Suppose that you are involved in the hiring process for your educational institution. In that case, you are undoubtedly aware of just how hard it is to find quality candidates for vacant positions, especially in the maintenance department. However, you may not be aware of just how severe the situation has become. According to Industry Today, more than two-thirds of employers are having difficulties filling job openings.
In light of this fact, you may be scrambling to fill maintenance worker vacancies with the first viable candidate who walks in the door. Unfortunately, this approach can have significant unintended consequences.
On average, a bad hire can cost your organization roughly 30% of that individual’s annual earnings. With school budgets already stretched thin, can you afford to absorb such a financial burden? In addition to the monetary costs, bad hires can also seriously affect your facility’s culture and may even lead to the loss of other qualified and important personnel.
While it may seem like you are stuck in a “no-win” situation, that is not the case. There is a way for you to overcome the maintenance worker shortage without compromising your hiring standards. To do so, you should assess candidates using maintenance worker skills tests.
What Is a Skilled Maintenance Worker Test?
As the name suggests, a skilled maintenance worker test is designed to assess the talents and abilities of an individual applying for a position with your educational institution. Skills tests can be used to measure a candidate’s “soft skills” or “hard skills.”
Soft skills refer to abilities that are not job-specific, such as the ability to communicate, listen, or manage one’s time. Conversely, “hard skills” are skills that are required for maintenance-related positions, such as a janitor, HVAC technician, or repair worker.
After a candidate completes a skills test, your hiring team can easily review their results. The skills assessment will include a cumulative score and a section-by-section breakdown of each topic. This breakdown allows your staff to identify which skills the candidate lacks and which subjects they know well.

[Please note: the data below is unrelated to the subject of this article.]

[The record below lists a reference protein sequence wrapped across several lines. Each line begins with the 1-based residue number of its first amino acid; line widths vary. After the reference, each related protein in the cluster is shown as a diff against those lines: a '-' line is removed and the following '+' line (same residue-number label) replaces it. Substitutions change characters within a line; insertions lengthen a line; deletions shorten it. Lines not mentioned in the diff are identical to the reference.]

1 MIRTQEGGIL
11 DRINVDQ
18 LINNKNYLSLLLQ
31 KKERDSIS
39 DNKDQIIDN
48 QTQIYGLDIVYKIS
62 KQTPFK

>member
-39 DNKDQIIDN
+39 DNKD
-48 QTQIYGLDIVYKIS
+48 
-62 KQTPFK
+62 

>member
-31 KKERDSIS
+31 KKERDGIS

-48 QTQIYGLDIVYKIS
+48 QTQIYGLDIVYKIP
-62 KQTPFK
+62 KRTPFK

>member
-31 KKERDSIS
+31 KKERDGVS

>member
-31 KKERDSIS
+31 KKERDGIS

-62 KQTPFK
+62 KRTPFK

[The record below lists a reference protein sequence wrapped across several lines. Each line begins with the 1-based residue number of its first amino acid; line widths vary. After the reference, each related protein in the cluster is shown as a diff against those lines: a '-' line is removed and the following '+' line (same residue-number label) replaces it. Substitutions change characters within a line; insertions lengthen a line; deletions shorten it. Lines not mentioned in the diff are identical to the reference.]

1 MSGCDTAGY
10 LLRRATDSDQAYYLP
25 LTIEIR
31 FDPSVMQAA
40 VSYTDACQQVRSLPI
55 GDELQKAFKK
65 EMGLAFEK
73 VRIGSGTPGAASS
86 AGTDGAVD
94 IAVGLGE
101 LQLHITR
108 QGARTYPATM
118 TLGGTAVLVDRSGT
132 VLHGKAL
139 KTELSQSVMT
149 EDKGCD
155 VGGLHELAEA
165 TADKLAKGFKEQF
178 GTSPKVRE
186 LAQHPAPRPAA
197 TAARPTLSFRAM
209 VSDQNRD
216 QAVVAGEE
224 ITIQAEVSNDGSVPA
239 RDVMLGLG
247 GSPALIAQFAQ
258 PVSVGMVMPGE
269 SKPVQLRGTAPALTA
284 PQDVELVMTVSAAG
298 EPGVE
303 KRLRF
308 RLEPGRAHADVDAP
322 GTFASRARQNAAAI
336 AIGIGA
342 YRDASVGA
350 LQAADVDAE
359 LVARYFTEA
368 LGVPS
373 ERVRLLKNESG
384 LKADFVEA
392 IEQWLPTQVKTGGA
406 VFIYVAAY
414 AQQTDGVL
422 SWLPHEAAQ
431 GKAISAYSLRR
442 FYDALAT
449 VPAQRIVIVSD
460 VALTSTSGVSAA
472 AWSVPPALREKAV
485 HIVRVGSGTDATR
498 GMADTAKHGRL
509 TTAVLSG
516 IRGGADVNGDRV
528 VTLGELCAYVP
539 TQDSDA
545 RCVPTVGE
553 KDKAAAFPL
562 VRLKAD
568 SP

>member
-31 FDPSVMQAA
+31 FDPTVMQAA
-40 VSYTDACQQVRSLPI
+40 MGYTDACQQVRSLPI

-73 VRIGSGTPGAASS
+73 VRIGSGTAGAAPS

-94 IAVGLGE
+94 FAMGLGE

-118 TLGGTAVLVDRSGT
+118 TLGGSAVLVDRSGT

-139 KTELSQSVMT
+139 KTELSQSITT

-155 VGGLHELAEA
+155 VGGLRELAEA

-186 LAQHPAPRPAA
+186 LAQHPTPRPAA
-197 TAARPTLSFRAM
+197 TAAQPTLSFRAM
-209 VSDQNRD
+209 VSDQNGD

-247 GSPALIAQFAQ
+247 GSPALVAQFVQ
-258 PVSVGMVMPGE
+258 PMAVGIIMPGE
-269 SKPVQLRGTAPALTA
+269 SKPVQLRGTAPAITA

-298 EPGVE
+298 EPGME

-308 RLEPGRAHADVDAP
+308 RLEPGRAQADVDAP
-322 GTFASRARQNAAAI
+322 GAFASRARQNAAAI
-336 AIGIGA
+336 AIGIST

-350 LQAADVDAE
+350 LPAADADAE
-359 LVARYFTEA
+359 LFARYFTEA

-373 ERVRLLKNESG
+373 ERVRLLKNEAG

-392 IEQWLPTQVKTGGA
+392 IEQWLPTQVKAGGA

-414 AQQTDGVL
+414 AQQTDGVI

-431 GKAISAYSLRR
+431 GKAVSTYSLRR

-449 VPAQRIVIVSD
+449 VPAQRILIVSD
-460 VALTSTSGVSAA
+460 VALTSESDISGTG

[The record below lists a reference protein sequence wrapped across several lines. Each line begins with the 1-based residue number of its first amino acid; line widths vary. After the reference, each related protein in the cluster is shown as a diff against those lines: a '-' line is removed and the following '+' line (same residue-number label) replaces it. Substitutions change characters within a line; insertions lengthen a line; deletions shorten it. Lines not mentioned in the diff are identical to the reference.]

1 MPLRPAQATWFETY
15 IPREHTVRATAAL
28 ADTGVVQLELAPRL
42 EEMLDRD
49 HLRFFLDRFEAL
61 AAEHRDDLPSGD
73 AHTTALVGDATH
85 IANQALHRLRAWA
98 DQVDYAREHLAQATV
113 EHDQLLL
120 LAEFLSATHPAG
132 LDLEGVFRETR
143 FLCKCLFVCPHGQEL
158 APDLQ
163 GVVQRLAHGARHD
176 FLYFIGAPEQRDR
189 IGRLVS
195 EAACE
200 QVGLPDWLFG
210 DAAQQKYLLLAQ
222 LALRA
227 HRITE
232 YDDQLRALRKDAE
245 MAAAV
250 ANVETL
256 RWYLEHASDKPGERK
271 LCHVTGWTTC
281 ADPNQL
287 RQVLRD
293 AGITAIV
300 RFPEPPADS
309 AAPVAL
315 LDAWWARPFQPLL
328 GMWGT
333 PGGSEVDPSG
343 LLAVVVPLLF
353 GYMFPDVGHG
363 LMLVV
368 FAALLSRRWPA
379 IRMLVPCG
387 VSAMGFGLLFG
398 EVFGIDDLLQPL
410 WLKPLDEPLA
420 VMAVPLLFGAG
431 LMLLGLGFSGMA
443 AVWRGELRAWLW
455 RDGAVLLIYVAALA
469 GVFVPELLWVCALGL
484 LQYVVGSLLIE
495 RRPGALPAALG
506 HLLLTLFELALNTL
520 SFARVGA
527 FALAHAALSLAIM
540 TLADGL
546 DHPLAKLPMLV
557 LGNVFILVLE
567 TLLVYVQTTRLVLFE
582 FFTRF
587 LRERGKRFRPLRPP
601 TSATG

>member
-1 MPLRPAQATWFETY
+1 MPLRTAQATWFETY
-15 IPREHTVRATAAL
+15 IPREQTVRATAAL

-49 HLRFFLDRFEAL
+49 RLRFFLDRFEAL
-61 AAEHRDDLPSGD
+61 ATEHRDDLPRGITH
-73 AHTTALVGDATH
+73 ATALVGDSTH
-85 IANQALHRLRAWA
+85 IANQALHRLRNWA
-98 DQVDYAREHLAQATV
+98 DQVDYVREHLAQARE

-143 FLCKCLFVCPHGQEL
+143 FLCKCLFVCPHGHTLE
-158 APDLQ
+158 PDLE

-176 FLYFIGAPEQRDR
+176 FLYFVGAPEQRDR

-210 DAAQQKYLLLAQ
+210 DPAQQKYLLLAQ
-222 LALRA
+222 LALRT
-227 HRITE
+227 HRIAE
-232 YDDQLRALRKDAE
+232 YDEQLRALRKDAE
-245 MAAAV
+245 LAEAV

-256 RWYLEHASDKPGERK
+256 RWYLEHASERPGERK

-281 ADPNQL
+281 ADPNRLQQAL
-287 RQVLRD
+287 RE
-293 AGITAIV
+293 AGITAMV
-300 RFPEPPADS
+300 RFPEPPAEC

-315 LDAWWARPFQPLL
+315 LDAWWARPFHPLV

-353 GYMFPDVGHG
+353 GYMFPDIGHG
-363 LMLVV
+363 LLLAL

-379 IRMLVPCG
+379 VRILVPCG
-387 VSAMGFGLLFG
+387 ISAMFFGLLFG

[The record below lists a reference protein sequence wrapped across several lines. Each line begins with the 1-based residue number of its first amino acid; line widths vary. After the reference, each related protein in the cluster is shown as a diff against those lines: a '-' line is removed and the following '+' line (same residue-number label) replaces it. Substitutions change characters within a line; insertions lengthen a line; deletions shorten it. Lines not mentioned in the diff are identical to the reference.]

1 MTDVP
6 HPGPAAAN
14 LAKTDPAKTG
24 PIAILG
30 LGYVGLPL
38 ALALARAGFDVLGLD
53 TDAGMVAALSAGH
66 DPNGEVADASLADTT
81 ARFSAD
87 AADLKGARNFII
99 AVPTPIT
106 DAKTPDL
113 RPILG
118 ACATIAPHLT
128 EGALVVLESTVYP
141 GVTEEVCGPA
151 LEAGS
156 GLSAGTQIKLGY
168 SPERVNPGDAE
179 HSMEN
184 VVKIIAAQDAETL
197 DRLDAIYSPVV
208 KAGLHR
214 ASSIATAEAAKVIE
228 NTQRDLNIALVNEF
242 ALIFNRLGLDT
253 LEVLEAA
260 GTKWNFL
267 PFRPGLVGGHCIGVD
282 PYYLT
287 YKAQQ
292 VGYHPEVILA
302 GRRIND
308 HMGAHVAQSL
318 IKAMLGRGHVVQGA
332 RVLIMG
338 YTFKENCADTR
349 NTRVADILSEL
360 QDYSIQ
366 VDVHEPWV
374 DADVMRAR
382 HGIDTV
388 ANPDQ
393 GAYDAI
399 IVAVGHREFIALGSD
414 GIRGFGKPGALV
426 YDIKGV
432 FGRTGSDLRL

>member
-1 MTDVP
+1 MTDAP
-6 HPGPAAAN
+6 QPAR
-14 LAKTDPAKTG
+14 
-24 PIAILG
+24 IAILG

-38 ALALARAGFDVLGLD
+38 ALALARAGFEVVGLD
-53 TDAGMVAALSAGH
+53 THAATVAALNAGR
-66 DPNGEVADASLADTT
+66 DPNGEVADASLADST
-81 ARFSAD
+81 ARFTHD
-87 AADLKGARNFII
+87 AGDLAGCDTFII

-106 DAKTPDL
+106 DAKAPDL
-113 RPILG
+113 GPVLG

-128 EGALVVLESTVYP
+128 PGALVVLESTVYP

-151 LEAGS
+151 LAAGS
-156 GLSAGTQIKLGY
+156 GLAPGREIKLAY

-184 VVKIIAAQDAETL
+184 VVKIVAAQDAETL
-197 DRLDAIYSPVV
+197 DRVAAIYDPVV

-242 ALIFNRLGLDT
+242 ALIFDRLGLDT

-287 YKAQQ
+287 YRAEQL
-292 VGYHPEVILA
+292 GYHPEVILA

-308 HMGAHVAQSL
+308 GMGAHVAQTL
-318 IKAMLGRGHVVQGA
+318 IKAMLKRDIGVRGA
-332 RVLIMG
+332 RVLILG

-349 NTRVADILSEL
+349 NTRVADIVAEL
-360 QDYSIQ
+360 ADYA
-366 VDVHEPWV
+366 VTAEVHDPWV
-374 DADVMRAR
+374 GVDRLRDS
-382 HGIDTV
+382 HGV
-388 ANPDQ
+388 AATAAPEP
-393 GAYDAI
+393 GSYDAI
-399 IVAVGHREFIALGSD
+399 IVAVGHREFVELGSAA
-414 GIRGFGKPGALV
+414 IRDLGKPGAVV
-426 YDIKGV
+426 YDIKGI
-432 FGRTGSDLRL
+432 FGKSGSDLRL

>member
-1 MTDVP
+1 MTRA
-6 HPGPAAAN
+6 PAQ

Top Maintenance Worker Skills Tests
There are many maintenance worker skills tests that can be used to evaluate candidates for positions with your educational institution. The specific assessment you use will depend on the vacancy you are trying to fill. However, we have outlined some of the most popular skills tests relevant to the field of maintenance to help you better understand your options. These assessments include:
Maintenance and Repair Worker Assessment: The Maintenance and Repair Worker Assessment is a 40 question skills test. It includes multiple-choice, select all that apply, and true/false style questions. This assessment covers assembly skills, attention to detail, basic industrial math, workplace safety, and more.
Janitor Skills Test: The Janitor skills test is also 40 total questions. It includes multiple-choice, select all that apply and true/false questions. The Janitor skills test also utilizes a V2 Simulator, which presents the applicant with real-world scenarios that assess their digital literacy.
Plumber Skills Assessment: The Plumber skills assessment covers broad topics such as basic math, blueprint reading, piping and instrumentation, diagram basics, plumbing skills, reading rulers, and spatial reasoning. This assessment also contains 40 questions of various formats.
HVAC Technician Assessment: This skills test includes multiple-choice, select all that apply, and true/false style questions. It covers mechanical aptitude, basic electronics, HVAC skills, industrial math, and more. This assessment is an excellent tool for evaluating HVAC maintenance staff working in an educational setting.
The assessments outlined above are just a few of the many skills tests available. In addition to these skills tests, you should also consider incorporating other assessment protocols into your hiring process, but more on that below.
Additional Assessment Tools to Streamline Your Hiring Process
We recommend conducting a behavioral assessment if you want to get a comprehensive overview of a maintenance candidate’s attributes. This assessment will reveal the applicant’s behavioral traits, such as their work ethic and willingness to work with others.
A behavioral assessment can help you hire candidates who are a good fit for your organization. This screening is essential because it can avoid creating friction between new hires and existing staff.
Another useful assessment tool is the Interpersonal Skills in a School Setting skills test. This assessment covers building relationships with community members, interacting with coworkers, and communicating with parents. While a maintenance employee will have minimal interactions with the parents of students, they will regularly communicate with other school personnel.
Skilled Maintenance Worker Testing Solutions from eSkill